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Accurate diagnosis is the foundation upon which all treatment rests. A doctor cannot prescribe the right medicine or procedure unless she knows what is wrong with her patient.

That is why the results of a recent study in JAMA Internal Medicine (online, Aug. 26, 2013) are so chilling. Researchers tested more than 100 internists on their diagnostic accuracy. The volunteer physicians were presented with four case vignettes. Two were considered relatively easy, and two were categorized as difficult. In addition to assessing the accuracy of the final diagnosis, the investigators also questioned the participants on their confidence in their decisions.

In this study, 55 percent of the doctors who participated got the correct diagnosis on the two easier cases. Fewer than 6 percent of the internists accurately diagnosed the more difficult cases. The researchers note, “The overall diagnostic accuracy was rather low – 31 percent across the 4 cases.”

We think “abysmal” might be a better adjective. Any high school student who got only 31 percent of the answers correct on a test would flunk. Even though this was a study, lives hang in the balance when doctors miss a diagnosis.

The most shocking aspect of this study had to do with confidence. Despite the fact that more than 90 percent of the participants incorrectly diagnosed the difficult cases, they still were surprisingly confident about their diagnostic acumen. Confidence was rated on a scale from zero to 10, with zero being the lowest and 10 the highest. The average confidence on the easy cases was 7.2. On the more difficult cases, confidence levels averaged 6.4, even though most doctors missed the diagnosis.

Many readers of this column have shared stories about misdiagnoses. This one is particularly tragic: “My father died as a result of a missed diagnosis. He was in the coronary intensive care unit at a teaching hospital after suffering a heart attack. He was treated first at a community hospital, then transferred to the teaching hospital for angiography. While waiting for the cardiac surgeon to review the test results, and while on anticoagulants, my father developed knee swelling and pain in the leg used for the angiography. He was treated for days with narcotic painkillers for sciatica, which only made him constipated.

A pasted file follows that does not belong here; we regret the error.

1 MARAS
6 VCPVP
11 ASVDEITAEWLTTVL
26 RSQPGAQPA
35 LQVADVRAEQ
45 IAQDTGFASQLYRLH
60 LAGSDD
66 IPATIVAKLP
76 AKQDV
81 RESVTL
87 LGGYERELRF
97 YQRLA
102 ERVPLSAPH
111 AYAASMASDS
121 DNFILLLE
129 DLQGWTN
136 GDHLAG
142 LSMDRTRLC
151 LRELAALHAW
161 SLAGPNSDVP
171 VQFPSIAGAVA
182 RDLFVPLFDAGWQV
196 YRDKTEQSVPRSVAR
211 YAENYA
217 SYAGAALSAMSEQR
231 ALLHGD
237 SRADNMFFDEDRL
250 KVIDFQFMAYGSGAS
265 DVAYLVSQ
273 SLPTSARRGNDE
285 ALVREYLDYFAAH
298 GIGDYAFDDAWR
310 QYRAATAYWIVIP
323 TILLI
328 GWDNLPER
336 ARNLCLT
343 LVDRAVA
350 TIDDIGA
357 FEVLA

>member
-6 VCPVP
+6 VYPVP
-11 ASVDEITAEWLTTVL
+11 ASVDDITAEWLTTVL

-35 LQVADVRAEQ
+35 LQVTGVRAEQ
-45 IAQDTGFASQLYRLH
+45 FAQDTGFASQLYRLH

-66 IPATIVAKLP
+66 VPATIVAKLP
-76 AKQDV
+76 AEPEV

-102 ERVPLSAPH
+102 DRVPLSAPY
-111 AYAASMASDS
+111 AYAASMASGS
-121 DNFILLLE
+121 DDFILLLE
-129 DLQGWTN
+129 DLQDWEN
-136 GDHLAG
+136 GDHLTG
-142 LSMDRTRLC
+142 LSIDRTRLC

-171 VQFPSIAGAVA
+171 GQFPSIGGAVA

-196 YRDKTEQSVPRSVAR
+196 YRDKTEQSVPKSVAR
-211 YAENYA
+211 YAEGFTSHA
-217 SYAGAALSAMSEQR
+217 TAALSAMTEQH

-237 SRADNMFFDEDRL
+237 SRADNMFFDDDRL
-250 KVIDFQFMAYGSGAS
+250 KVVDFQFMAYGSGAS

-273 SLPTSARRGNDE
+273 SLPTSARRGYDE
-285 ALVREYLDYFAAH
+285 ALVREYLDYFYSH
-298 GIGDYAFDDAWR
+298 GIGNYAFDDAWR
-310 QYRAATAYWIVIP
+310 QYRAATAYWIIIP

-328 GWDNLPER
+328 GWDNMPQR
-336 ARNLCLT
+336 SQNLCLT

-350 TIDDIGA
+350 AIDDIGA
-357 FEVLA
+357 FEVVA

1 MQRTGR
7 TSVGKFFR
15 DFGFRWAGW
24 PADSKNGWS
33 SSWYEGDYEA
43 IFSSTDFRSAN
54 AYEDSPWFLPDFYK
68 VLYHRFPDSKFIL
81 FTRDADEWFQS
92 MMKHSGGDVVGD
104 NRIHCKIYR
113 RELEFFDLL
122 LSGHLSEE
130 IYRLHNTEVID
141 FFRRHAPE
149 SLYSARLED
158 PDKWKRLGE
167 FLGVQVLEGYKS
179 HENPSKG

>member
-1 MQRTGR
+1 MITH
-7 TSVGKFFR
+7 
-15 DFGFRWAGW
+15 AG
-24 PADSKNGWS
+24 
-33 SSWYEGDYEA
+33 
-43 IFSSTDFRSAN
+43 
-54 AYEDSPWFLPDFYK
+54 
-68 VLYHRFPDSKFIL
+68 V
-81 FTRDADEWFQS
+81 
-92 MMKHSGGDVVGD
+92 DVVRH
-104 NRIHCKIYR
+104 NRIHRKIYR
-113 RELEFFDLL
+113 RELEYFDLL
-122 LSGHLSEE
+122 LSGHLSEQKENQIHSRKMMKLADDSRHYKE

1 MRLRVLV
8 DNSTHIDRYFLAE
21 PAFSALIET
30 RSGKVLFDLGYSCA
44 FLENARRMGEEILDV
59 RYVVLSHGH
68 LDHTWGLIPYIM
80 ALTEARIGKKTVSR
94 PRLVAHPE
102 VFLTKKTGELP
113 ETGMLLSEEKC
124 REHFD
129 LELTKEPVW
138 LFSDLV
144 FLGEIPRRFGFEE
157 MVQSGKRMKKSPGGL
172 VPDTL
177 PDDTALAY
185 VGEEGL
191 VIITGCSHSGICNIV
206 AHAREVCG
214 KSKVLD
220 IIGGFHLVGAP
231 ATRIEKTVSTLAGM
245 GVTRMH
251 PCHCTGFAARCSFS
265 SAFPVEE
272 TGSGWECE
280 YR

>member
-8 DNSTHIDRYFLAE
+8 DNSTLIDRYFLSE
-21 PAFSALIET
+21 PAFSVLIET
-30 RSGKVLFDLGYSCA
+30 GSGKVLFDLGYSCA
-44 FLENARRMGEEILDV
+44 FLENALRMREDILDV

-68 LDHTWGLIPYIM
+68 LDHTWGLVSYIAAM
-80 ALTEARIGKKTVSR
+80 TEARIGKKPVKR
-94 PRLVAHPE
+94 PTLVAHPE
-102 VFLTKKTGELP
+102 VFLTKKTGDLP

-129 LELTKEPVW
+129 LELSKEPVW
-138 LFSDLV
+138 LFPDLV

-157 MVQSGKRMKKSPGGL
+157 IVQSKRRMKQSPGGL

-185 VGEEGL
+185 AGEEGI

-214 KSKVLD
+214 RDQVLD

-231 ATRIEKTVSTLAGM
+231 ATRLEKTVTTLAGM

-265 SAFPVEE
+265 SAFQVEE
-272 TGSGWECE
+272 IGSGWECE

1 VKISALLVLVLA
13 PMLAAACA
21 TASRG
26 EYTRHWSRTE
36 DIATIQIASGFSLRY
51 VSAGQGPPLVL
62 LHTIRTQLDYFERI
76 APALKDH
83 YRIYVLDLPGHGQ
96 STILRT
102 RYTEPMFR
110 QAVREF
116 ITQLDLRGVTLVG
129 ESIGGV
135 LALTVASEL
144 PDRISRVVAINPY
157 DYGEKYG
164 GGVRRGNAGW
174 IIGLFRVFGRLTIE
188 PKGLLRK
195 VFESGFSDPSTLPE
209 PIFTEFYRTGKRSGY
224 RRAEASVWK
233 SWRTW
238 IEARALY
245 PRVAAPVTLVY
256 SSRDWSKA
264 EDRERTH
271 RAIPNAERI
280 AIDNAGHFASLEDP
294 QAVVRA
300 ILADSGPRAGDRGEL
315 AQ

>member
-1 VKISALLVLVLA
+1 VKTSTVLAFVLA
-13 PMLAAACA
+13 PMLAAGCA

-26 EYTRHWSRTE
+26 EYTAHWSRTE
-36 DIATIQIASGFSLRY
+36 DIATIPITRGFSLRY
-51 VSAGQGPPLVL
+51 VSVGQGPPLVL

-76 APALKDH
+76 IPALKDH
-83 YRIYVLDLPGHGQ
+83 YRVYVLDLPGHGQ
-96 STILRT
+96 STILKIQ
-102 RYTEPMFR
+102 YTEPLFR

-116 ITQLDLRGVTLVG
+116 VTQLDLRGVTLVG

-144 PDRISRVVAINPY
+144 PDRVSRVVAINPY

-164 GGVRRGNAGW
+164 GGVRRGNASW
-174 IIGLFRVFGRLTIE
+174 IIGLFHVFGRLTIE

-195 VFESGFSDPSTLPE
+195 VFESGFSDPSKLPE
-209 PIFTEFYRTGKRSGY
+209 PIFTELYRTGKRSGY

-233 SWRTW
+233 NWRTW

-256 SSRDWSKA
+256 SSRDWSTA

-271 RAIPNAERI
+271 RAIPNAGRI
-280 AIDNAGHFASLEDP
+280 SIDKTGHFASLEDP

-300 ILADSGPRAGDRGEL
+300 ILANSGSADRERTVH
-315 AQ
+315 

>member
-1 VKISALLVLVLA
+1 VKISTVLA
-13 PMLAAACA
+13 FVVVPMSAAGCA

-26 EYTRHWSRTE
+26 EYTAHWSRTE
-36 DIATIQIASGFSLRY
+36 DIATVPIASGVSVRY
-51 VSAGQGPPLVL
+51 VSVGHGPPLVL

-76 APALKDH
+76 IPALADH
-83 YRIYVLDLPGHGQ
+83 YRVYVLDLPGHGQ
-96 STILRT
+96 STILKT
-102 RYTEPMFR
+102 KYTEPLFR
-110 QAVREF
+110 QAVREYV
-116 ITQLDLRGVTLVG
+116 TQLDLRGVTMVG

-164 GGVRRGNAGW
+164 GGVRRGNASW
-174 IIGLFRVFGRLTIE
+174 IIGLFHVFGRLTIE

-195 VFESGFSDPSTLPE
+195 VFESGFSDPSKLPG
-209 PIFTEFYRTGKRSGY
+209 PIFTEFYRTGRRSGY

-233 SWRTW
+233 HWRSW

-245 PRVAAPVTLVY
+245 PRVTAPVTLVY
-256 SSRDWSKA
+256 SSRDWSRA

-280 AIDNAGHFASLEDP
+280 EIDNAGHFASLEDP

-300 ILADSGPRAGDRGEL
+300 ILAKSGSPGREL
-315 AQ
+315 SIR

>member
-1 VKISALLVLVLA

“No one noticed that he was bleeding massively into his abdomen. Lab results demonstrating the blood loss were ignored. Six days after the angiogram, while straining on a bedside commode, he had another cardiac event. Hours later, an attending physician finally saw the lab evidence of massive blood loss and ordered blood transfusions. Inexplicably, my father did not get the transfusion until many hours later after his heart muscle was irretrievably damaged. He went into cardiac arrest and died the day before he had been scheduled to go home.

“How do I know all this? Because I am a physician, I requested the chart. The nurses’ notes and lab results told the real story. Most families will never find out about diagnostic errors. They have no way to learn the truth.”

We offer advice on how to avoid diagnostic errors on our website (www.PeoplesPharmacy.com). If patients take a more active role in the diagnostic process, they may be able to reduce the likelihood of such terrible mistakes.

Joe Graedon is a pharmacologist. Teresa Graedon holds a doctorate in medical anthropology and is a nutrition expert. Their syndicated radio show can be heard on public radio. In their column, Joe and Teresa Graedon answer letters from readers. Write to them via their website: www.PeoplesPharmacy.com.